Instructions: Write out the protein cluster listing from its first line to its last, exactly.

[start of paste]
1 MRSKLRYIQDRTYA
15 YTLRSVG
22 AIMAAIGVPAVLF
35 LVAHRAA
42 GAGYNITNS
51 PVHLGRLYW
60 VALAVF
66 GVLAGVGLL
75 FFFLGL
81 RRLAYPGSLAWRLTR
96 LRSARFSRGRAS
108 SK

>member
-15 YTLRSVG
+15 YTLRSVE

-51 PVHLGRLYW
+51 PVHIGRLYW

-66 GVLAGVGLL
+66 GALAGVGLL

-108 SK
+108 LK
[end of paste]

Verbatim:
1 MRSKLRYIQDRTYA
15 YTLRSVG
22 AIMAAIGVPAVLF
35 LVAHRAA
42 GAGYNITNS
51 PVHLGRLYW
60 VALAVF
66 GVLAGVGLL
75 FFFLGL
81 RRLAYPGSLAWRLTR
96 LRSARFSRGRAS
108 SK

>member
-15 YTLRSVG
+15 YTLRSVE

-51 PVHLGRLYW
+51 PVHIGRLYW

-66 GVLAGVGLL
+66 GALAGVGLL

-108 SK
+108 LK